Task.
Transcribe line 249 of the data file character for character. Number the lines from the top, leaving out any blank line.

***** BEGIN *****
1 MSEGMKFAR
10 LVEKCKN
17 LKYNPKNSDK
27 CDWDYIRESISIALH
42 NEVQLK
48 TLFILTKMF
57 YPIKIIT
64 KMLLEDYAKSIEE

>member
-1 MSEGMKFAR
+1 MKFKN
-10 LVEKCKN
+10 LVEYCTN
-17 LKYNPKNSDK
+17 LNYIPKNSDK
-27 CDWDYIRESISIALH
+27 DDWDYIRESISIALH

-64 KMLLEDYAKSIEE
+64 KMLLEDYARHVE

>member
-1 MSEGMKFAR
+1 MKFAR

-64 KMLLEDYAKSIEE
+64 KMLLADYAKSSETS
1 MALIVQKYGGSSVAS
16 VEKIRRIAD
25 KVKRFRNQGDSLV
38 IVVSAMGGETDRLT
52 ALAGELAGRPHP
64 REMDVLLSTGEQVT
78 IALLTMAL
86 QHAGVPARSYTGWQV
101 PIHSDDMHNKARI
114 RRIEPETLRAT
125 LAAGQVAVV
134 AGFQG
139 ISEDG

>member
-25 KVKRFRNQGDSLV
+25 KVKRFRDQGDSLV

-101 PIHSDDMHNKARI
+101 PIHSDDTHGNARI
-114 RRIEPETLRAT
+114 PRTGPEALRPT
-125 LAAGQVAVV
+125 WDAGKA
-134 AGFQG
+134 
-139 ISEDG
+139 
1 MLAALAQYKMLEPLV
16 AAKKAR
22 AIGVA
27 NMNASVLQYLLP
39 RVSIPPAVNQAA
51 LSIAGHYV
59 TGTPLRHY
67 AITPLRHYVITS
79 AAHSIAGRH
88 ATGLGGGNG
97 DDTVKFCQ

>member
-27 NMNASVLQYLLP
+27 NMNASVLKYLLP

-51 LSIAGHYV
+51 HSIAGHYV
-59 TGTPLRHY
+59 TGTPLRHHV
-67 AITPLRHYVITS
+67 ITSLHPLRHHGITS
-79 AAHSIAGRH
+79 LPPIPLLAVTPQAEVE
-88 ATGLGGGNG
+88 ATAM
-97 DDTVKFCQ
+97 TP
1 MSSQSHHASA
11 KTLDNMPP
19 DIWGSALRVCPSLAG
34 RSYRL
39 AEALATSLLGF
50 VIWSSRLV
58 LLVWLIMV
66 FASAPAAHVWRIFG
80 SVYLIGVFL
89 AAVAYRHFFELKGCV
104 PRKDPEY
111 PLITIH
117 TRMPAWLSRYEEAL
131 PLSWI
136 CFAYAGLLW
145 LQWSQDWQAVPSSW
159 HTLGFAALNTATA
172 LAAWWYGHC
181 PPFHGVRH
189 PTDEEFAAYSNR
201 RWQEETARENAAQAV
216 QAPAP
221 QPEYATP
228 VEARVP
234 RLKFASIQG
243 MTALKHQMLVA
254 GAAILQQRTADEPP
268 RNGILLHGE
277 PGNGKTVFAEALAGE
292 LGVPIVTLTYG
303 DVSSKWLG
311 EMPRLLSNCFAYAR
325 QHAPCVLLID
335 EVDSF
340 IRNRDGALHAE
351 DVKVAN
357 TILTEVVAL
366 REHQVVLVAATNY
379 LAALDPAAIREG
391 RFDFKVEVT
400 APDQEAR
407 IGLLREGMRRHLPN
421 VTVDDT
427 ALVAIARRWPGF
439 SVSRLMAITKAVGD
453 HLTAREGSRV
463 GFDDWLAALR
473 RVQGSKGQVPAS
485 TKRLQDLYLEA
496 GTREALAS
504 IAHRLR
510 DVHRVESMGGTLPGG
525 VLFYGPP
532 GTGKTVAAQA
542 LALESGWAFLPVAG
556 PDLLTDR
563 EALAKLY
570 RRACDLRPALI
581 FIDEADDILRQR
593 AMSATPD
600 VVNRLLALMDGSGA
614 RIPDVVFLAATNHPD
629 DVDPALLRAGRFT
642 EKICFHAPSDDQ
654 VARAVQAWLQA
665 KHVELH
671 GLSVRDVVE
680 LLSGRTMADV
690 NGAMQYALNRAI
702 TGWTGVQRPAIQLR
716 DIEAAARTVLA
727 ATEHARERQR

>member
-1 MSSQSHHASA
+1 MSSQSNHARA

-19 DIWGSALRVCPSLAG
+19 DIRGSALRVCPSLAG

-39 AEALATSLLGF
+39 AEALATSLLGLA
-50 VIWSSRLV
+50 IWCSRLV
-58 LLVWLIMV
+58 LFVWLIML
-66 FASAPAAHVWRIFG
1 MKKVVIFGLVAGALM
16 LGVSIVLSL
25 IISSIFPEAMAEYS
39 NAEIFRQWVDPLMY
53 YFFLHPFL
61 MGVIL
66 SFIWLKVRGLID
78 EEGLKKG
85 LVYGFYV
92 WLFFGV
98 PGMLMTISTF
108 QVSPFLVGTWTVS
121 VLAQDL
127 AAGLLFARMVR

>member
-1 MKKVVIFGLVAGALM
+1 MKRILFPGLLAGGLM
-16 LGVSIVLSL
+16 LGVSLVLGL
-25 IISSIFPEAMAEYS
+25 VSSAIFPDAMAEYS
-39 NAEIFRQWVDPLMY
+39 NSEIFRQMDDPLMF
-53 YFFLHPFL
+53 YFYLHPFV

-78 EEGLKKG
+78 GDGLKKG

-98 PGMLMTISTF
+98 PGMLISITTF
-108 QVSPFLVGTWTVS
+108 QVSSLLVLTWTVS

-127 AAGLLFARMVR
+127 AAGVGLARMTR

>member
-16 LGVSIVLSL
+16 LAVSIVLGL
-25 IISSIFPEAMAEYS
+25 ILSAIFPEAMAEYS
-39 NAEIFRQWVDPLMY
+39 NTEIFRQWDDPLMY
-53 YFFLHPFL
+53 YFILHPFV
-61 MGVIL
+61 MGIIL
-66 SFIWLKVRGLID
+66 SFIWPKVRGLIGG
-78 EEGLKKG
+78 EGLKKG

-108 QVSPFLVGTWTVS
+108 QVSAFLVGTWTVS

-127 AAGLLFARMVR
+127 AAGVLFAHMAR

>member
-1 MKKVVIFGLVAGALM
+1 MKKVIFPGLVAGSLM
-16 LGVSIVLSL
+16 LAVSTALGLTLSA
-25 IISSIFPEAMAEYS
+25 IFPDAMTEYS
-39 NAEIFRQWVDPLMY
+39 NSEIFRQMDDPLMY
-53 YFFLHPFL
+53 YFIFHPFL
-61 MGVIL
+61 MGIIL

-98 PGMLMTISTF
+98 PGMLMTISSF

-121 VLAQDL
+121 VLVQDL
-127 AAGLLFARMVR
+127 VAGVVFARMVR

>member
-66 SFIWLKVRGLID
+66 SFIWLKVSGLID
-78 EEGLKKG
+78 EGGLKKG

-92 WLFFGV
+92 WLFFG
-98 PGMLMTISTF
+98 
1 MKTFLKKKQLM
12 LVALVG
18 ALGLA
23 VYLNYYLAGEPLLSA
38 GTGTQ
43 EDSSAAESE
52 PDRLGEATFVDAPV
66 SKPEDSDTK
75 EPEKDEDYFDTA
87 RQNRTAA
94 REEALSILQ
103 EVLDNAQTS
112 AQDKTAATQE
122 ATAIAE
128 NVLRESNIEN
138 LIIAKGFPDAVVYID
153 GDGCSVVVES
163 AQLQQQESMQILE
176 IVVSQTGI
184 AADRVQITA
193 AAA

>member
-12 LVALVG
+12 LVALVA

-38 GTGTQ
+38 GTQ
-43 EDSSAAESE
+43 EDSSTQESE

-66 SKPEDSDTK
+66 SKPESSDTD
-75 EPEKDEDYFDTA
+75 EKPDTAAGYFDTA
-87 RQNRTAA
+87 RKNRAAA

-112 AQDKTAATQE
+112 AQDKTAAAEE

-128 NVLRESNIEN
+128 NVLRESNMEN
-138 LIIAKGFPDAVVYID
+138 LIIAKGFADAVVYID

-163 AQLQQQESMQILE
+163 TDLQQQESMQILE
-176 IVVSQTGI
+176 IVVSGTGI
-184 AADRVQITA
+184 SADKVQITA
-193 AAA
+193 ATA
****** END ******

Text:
75 EPEKDEDYFDTA